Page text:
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As readers, we are always curious about the inspiration behind the stories we love—not just the big ideas, but the details, too. This curiosity is what prompted us to ask about the people, places, and things that authors borrowed from real life to build their fictional worlds and deepen their characters’ journeys.
The Gauntlet is an action-packed fantasy filled with adventure, friendship, and courage. We asked author Karuna Riazi to share with us how a specific person, place, and thing inspired her newest novel. Here’s what Karuna had to say.
Everyone always wants to know who Farah specifically is generated from. Sometimes, it makes me picture her stepping like a full-bodied Athena from my brain, shedding off the slightly recognizable attributes that would make certain people’s eyebrows rise in recognition or their lips curl downward into a wince. Full disclosure: most of my characters come from someone I know in particular, but I know all too well that the realization of being that one person isn’t always met with warm, fuzzy feelings or even complete acceptance of which traits were observed and captured onto the page.
The truth: Farah is not from one person, so much as several people. She has one cousin’s smile, another’s quick thinking, and yet another’s impeccable fashion taste. Her fondness for sweets rests on my father’s own bright gaze when he sees a plate of his brother’s freshly prepared rasmalai, and—here a wince from me!—her stubborn insistence for the rules is plucked right from my own twelve-year-old heartstrings.
I lived then, and now, in a world where I wished everyone could play fair, deal cards from a deck that concerned itself entirely with truth and trust—but then, and now, my own world and hers moves above and beyond us, devising new machinations that push our limits of safety and our belief in ourselves. And just as Farah rolls with the punches, measures her strengths and adapts her strategy to protect the friends she loves and recapture the life she treasures, I hope that I, too, am able to keep my focus and hold onto my faith in justice, good deeds being rewarded and everyone having their moment to shine, be the hero and be recognized both within and without the pages of a book—or the squares of a diabolical board game!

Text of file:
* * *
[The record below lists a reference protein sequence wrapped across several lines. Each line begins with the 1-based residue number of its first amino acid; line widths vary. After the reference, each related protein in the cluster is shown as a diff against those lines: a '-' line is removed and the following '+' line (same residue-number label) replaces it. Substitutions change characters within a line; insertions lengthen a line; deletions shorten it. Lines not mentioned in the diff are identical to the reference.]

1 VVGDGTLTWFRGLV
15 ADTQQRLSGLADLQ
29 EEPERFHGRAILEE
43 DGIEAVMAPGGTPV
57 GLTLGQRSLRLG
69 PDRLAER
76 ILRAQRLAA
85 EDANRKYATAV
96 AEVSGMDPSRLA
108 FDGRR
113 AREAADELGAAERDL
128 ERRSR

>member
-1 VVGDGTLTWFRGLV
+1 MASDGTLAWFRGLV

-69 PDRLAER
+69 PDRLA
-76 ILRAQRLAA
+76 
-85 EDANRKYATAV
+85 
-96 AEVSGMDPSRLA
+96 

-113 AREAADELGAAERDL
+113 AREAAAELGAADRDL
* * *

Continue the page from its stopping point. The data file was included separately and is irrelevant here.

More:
I grew up in Queens without ever spending a night there. My best friend lived on the boundary between Jamaica and Ozone Park, and I remember strolling several blocks down to the local Patel Brothers for fresh bittergourd and bunches of cilantro in fresh forest hues, dodging cracks in the sidewalk, and fanning out Yu-Gi-Oh cards over the bed in her shared room as our younger sisters rolled with laughter over an unshared joke. I remember giddy birthday parties, hastily frosted homemade cakes and traditional Bengali delicacies spread over the dining room table. I remember Cinderella reenactments, featuring a rosy-cheeked Barbie and an uncertain, shaking at the knees prince conjured from a teetering stack of Crayola markers. (Poor Ken, upstaged by a man he couldn’t possibly compete with, comprised as he was by bright lime and cheery blue.)
Queens, to me, has always meant friendship, arms linked and smiles wide. It still does.
When I wrote the first chapter of what is now The Gauntlet , I was sitting cross-legged in a circle of Shakespearean lore.
Under the narrow gaze of England’s celebrated bard, I tentatively typed. And deleted. An unfinished term paper on Shakespeare and women was strewn around me, the plumage I had been—moments before—hastily plucking out from beneath the folds of my brain, trying to fidget and fumble together into spread wings that I could don and pretend, for the moment, that I was something, or someone, I did not think I could be: good with words, good at stringing them together, good at making them not only mean something, but mean the right things.
Right then, I was not an established English major. I was not a published author. I was a girl who rested her hand on what reassured her that perhaps she could—solid, bound books, books that promised that even Shakespeare had been at this point too, this plucking and fidgeting and searching onward and inward for the right things. I grasped their spines as I rested my fingers and didn’t dare to put hope in anything within that moment, except their determined weight.
I might not have been Shakespeare, but perhaps I could. I might not be Shakespeare, but I looked to him and I did.
We all can do. It takes fidgeting and fumbling, evenings in which you are surrounded by the successes of someone else, someone for whom the stars seemed to align and inspiration struck squarely on the crown like a queen’s sword on a knight’s shoulder, but your wings will unfurl over your lap. Even if it starts in a moment where you are dreaming of being something, or someone, you do not think you can be.
Good with words.
Good at stringing them together.
Good at meaning the right things.
Karuna Riazi is a born and raised New Yorker, with a loving, large extended family and the rather trying experience of being the eldest sibling in her particular clan. She holds a BA in English Literature from Hofstra University, and is an online diversity advocate, blogger, and middle school English teacher. She is a 2017 honoree on NBC Asian America’s Redefining A-Z list, featuring up and coming talent within the Asian-American and Pacific Islander community, and her work has been featured on Entertainment Weekly, Amy Poehler’s Smart Girls, Book Riot and Teen Vogue, among others. Karuna is fond of tea, Korean dramas, writing about tough girls forging their own paths toward their destinies, and baking new delectable treats for friends and family to relish. The Gauntlet is her middle grade debut.